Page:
Monthly Archives: February 2019

The Church of King Charles the Martyr, Royal Tunbridge Wells

Church of King Charles the Martyr, Royal Tunbridge Wells

The site of Tunbridge Wells was empty fields until Dudley, Lord North (1581-1666) came upon a chalybeate (iron-bearing) spring in 1609 while staying at a lodge in nearby Eridge for his health.

He publicised the therapeutic powers of the waters –

These waters youth in age renew,

Strength to the weak and sickly add,

Give the pale cheek a rosy hue

And cheerful spirits to the sad.

– and attracted royal approval when Queen Henrietta Maria, consort of King Charles I visited in 1630.

The Lord of the Manor, Donagh MacCarthy, 1st Earl of Clancarty (1594–1665), enclosed the spring and built a meeting hall “to shelter the dippers in wet weather”.  Nevertheless, when Queen Catherine of Braganza took the waters in 1664, her court was accommodated in tents.

The spa’s first assembly room was in fact the Church of King Charles the Martyr, built as a brick chapel of ease in 1684.  Its unusual dedication memorialised the executed monarch, whose death was until 1859 remembered as an Anglican feast-day on the anniversary of his execution, January 30th.

The land for the church was given by Viscountess Purbeck and the fundraising and subsequent building programme was supervised by the MP and entrepreneur Thomas Neale (1641–1699) as part of his nearby development of shops and inns.

The fine plaster ceiling of five domes was installed in 1678 by John Wetherell, who had worked for Sir Christopher Wren at Greenwich.  Five years later a further dome was installed to the north, opposite the original doorway.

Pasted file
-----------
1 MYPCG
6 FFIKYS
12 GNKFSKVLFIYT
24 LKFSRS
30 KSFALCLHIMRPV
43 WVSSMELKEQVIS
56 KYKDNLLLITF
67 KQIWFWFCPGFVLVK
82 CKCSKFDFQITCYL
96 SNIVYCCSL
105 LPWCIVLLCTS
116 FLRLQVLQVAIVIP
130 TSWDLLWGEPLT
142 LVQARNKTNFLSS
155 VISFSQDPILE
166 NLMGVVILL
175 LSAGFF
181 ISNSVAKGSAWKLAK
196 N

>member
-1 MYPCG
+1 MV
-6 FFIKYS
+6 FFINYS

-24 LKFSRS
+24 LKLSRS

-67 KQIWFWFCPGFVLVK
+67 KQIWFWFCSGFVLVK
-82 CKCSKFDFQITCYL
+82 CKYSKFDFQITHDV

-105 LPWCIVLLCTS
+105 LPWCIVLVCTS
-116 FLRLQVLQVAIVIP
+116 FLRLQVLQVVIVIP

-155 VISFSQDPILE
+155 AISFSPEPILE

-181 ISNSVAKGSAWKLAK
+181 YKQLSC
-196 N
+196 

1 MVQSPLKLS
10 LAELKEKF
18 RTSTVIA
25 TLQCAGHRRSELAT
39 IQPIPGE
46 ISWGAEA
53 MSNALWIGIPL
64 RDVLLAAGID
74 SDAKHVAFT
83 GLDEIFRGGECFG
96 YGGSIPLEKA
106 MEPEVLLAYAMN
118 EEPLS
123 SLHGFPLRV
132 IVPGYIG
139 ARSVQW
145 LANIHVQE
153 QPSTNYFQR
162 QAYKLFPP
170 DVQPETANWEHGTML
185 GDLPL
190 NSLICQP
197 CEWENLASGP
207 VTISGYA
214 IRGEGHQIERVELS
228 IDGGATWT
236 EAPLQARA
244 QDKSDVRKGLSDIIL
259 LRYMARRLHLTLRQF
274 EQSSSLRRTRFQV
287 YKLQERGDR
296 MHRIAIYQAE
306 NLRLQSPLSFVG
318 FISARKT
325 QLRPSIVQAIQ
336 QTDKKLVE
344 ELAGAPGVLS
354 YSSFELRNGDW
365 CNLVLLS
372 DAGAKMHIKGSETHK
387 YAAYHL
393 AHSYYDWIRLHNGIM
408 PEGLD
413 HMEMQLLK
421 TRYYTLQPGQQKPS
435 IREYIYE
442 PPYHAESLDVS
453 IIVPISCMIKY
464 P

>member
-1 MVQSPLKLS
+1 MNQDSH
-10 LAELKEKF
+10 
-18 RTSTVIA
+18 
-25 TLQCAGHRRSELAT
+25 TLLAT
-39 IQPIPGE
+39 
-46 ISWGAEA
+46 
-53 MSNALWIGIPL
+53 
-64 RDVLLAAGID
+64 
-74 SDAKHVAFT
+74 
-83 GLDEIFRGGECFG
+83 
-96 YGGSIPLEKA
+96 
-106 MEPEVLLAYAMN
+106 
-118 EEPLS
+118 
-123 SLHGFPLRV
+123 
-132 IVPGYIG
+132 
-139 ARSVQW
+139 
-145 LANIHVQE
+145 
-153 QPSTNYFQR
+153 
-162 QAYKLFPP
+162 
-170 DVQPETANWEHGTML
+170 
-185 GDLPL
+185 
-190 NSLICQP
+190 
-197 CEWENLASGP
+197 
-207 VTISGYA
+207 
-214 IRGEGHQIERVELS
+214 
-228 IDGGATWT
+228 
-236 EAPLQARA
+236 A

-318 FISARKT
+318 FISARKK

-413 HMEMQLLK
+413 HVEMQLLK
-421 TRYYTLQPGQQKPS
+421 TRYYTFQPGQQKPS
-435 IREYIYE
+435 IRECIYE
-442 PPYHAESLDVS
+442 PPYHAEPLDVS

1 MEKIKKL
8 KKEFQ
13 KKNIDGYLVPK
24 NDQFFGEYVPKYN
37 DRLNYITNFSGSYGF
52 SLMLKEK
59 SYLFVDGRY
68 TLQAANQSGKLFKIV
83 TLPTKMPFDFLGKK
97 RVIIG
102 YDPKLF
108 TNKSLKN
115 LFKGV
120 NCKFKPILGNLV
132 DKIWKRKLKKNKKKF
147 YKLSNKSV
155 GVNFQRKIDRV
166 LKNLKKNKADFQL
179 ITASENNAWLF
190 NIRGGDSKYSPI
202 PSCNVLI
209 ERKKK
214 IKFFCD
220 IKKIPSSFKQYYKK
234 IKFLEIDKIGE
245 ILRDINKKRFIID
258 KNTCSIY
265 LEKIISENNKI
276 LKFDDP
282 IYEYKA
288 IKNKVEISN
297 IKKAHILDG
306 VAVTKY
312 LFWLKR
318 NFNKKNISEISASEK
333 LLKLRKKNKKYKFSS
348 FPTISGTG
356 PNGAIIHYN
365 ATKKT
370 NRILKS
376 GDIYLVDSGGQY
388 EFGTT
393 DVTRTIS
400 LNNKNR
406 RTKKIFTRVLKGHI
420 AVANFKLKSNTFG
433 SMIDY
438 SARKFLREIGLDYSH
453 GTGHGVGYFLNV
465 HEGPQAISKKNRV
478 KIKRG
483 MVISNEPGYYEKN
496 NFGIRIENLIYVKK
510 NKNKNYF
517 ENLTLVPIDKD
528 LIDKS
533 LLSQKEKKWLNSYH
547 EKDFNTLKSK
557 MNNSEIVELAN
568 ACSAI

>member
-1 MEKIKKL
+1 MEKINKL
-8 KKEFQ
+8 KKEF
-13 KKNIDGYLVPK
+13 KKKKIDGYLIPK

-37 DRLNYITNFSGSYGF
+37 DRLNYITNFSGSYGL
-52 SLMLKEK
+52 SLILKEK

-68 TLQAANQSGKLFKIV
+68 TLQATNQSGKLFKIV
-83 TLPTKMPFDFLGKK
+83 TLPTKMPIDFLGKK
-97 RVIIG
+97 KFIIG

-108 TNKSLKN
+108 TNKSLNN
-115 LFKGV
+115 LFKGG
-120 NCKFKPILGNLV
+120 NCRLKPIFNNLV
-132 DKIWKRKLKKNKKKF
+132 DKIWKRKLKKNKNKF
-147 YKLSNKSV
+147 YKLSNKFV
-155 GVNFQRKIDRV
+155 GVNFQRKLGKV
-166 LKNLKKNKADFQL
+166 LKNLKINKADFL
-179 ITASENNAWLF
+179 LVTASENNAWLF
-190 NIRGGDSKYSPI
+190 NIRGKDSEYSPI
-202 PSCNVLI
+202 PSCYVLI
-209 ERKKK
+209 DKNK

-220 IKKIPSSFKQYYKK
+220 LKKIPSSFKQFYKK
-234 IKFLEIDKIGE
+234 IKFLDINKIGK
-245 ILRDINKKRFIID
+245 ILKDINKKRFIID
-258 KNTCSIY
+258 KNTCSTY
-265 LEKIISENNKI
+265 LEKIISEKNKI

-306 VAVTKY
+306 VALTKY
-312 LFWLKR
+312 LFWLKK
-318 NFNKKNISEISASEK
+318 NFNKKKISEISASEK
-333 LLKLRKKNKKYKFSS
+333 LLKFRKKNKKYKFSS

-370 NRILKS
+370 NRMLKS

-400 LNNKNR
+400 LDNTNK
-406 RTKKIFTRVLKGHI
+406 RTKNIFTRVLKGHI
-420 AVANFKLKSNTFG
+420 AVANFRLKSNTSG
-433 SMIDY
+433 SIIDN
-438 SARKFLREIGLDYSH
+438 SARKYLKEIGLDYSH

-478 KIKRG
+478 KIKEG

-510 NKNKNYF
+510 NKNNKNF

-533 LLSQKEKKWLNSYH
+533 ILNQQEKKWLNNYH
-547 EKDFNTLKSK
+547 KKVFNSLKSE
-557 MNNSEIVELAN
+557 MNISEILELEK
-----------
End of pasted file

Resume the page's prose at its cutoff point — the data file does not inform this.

This building quickly became too small for either an assembly or its congregation.

In 1688-1690 Henry Doogood, Sir Christopher Wren’s chief plasterer, took down the west wall, replacing it with the tall columns that still stand in the middle of the nave, and doubled the size of the interior, duplicating the plaster ceiling with, as Pevsner remarks, “more bravura” than the original.

Strict social separation was maintained between the high-status worshippers in the body of the church and the tradespeople and servants above:  the oak-panelled seventeenth-century galleries were originally accessible only from outside.

Ironically, when the then Princess Victoria, aged sixteen, with her mother, the Duchess of Kent, visited in 1835 she sat in the north balcony which was at the time close to the pulpit and the altar.

St Charles the Martyr became a parish church – with an unusually small area, 65 acres, much of it common land,– only in 1889, when for the first time the interior was oriented to the east by the architect Ewan Christian.

The three-decker pulpit was removed and the seating reversed to face the present-day chancel, removing the anomaly that the communion table stood at the side of the church, out of sight of most worshippers.

In this refurbishment the Credo and Paternoster boards by William Cheere were brought from the church of All Hallows, Bread Street, in the City of London (built 1681-84;  demolished 1878).

The Church of King Charles the Martyr is a highly unusual building and well worth a visit.  The greeters are particularly welcoming:  http://kcmtw.or

A Bus Ride Round Attercliffe

Sheffield Corporation Leyland Titan 687 (RWB 67)

We’re now taking bookings for the next Bus Ride Round Attercliffe on the afternoon of Sunday April 19th 2020, starting at the Penny Black pub, Pond Hill, across the road from the Sheffield Interchange at 2.00pm.

The Lower Don Valley – that is, the villages of Attercliffe, Carbrook and Darnall – was the powerhouse of Sheffield’s heavy steel industry and was where many of its workers lived.  

Even though some of the remaining historic buildings are inaccessible to visitors, and much has gone altogether, there’s still plenty to see.

The star of the event is a 1954 Sheffield Corporation Leyland Titan double-deck bus – no 687 (RWB 87) – immaculately restored and part of the South Yorkshire Transport Museum fleet.

From a top-deck seat there’s a grandstand view, on and off the main roads – industrial sites, schools, pubs, places of worship and sites associated with crimes, riots and the Blitz.